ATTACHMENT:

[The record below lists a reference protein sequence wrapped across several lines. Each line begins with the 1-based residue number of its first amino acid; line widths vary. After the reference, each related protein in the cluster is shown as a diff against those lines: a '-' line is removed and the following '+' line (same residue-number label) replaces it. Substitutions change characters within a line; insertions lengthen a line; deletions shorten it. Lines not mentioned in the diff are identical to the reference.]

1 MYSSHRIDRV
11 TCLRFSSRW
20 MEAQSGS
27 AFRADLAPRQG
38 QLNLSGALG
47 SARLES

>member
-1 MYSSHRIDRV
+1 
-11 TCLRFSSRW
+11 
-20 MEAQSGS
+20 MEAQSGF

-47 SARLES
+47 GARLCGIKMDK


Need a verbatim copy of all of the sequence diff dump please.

[The record below lists a reference protein sequence wrapped across several lines. Each line begins with the 1-based residue number of its first amino acid; line widths vary. After the reference, each related protein in the cluster is shown as a diff against those lines: a '-' line is removed and the following '+' line (same residue-number label) replaces it. Substitutions change characters within a line; insertions lengthen a line; deletions shorten it. Lines not mentioned in the diff are identical to the reference.]

1 MYSSHRIDRV
11 TCLRFSSRW
20 MEAQSGS
27 AFRADLAPRQG
38 QLNLSGALG
47 SARLES

>member
-1 MYSSHRIDRV
+1 
-11 TCLRFSSRW
+11 
-20 MEAQSGS
+20 MEAQSGF

-47 SARLES
+47 GARLCGIKMDK